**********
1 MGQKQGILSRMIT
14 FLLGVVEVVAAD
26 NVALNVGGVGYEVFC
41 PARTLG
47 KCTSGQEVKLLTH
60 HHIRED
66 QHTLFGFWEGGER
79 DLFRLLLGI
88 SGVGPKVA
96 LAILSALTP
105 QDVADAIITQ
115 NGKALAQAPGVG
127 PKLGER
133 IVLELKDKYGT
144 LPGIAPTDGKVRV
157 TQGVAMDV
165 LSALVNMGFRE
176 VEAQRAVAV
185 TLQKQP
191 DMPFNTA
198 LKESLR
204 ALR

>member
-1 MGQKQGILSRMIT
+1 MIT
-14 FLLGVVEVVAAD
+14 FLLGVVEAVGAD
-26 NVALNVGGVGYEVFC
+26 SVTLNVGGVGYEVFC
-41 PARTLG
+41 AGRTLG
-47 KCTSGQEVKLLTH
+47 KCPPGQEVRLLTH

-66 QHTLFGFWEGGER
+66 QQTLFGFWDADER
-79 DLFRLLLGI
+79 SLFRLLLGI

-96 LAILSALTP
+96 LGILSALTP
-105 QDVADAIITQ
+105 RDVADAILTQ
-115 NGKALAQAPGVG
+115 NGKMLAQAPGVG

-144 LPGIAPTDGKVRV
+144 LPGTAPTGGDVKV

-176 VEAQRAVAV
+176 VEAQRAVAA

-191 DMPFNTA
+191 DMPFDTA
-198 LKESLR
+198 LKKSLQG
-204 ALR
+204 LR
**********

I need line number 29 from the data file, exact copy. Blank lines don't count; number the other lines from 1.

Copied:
+26 SVTLNVGGVGYEVFC